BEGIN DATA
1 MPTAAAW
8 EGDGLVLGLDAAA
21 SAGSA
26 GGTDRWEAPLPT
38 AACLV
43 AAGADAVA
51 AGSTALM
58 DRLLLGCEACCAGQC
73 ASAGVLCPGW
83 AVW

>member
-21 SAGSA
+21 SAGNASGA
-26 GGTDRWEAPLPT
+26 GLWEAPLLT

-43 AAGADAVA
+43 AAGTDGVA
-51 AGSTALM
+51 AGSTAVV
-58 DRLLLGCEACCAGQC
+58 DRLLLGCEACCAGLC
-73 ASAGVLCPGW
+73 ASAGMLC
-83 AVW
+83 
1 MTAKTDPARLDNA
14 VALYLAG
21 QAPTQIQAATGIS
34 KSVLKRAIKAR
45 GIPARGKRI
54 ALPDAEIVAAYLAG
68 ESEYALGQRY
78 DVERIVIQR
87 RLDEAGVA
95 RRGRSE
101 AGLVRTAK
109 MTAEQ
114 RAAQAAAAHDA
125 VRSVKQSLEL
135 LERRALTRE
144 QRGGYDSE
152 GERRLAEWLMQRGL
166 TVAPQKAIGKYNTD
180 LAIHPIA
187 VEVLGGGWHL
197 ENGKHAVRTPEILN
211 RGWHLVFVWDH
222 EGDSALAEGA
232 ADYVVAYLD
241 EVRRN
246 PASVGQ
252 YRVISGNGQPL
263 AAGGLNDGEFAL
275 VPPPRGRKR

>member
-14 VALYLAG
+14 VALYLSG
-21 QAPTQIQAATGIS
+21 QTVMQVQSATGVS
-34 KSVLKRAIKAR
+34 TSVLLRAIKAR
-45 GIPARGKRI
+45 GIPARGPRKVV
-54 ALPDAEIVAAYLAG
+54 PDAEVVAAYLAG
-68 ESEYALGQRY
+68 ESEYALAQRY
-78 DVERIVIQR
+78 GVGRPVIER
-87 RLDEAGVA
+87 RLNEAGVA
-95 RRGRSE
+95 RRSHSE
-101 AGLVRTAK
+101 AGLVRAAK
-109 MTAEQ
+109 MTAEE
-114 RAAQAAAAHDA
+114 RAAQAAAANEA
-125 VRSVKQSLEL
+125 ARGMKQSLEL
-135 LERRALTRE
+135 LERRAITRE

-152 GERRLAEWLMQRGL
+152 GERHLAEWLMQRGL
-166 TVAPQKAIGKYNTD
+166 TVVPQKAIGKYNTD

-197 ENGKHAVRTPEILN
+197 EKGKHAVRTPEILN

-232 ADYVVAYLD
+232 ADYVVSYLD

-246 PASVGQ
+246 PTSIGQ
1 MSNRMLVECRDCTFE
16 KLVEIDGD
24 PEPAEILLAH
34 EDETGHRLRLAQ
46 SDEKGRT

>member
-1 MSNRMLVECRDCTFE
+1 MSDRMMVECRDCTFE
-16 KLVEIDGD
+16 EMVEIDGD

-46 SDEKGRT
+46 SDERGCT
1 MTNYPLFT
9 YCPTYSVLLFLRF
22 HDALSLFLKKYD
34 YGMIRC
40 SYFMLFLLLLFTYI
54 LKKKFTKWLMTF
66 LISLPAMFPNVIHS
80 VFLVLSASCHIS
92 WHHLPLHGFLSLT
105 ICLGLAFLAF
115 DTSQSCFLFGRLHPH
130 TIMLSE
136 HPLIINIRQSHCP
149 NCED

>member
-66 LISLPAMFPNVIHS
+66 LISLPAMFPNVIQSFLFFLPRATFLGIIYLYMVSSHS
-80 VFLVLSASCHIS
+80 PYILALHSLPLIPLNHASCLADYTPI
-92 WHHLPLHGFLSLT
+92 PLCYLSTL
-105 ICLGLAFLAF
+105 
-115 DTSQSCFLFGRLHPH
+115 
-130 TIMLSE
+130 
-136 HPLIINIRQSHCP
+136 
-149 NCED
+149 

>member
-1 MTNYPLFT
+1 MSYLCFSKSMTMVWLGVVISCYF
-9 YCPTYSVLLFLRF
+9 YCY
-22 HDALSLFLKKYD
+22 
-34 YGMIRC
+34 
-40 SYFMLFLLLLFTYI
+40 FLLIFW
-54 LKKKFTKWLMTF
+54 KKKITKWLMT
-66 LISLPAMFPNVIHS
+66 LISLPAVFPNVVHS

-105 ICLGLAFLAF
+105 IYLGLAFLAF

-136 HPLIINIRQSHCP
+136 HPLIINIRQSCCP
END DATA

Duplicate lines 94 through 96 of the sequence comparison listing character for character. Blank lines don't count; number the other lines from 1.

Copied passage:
1 MSNRMLVECRDCTFE
16 KLVEIDGD
24 PEPAEILLAH